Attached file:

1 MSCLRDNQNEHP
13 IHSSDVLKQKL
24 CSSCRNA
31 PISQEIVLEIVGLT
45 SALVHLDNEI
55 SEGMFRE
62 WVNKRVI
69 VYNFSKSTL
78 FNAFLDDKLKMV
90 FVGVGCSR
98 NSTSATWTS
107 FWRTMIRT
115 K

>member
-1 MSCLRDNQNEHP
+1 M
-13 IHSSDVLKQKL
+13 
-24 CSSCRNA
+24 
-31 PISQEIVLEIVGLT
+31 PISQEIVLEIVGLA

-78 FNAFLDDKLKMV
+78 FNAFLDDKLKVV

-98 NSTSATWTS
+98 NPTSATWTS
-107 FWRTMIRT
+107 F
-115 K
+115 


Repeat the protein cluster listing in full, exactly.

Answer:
1 MSCLRDNQNEHP
13 IHSSDVLKQKL
24 CSSCRNA
31 PISQEIVLEIVGLT
45 SALVHLDNEI
55 SEGMFRE
62 WVNKRVI
69 VYNFSKSTL
78 FNAFLDDKLKMV
90 FVGVGCSR
98 NSTSATWTS
107 FWRTMIRT
115 K

>member
-1 MSCLRDNQNEHP
+1 M
-13 IHSSDVLKQKL
+13 
-24 CSSCRNA
+24 
-31 PISQEIVLEIVGLT
+31 PISQEIVLEIVGLA

-78 FNAFLDDKLKMV
+78 FNAFLDDKLKVV

-98 NSTSATWTS
+98 NPTSATWTS
-107 FWRTMIRT
+107 F
-115 K
+115 